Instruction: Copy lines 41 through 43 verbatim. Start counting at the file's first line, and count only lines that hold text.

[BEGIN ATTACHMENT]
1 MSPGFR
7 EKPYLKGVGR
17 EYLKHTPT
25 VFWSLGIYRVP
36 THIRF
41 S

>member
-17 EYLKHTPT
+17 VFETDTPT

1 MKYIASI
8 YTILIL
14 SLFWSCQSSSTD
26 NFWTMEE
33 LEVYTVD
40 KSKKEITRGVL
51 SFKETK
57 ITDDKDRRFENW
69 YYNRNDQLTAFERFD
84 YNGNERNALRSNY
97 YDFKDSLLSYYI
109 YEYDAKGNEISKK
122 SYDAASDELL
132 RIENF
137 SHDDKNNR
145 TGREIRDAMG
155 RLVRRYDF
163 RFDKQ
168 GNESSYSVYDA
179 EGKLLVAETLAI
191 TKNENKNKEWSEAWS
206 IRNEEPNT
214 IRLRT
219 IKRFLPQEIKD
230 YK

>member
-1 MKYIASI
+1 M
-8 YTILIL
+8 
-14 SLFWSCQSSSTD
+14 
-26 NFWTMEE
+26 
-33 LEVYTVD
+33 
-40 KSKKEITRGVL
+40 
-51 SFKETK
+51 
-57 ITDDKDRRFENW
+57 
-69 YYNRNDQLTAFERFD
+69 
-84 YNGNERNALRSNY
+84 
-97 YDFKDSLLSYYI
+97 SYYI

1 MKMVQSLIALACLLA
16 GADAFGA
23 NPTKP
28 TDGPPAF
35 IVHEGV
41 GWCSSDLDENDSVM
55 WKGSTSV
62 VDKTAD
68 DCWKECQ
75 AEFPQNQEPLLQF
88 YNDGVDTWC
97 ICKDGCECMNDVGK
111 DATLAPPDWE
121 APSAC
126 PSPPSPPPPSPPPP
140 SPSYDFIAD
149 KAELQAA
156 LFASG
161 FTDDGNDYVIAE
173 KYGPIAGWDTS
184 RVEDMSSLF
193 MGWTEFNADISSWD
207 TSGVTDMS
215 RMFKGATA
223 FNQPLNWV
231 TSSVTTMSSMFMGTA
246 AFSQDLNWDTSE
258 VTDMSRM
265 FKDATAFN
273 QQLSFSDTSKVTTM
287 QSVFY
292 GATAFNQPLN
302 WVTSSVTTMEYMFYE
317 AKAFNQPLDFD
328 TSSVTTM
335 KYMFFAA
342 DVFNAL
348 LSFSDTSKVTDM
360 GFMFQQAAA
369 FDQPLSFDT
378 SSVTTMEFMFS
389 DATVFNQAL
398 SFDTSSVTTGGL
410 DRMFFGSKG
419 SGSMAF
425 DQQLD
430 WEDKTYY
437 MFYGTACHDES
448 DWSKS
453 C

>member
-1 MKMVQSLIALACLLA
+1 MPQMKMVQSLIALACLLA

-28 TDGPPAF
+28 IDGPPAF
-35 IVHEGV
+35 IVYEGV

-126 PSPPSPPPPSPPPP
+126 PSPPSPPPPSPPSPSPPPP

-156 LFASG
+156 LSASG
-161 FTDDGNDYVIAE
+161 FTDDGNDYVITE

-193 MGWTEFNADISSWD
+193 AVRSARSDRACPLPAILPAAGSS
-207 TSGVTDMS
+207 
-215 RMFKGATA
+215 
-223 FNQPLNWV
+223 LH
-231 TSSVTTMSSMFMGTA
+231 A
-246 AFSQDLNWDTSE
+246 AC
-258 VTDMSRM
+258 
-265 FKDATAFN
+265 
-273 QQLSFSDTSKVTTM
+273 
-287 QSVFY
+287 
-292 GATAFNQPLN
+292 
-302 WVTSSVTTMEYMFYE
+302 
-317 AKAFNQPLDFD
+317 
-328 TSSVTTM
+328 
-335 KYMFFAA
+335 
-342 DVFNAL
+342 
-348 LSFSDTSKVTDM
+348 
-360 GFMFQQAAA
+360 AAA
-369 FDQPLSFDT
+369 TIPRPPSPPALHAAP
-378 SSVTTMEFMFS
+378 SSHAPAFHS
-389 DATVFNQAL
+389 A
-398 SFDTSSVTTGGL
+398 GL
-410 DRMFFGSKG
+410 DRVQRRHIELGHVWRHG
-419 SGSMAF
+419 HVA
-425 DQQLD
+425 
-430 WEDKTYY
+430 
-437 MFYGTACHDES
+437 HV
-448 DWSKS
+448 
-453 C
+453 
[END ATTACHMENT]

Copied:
+14 
-26 NFWTMEE
+26 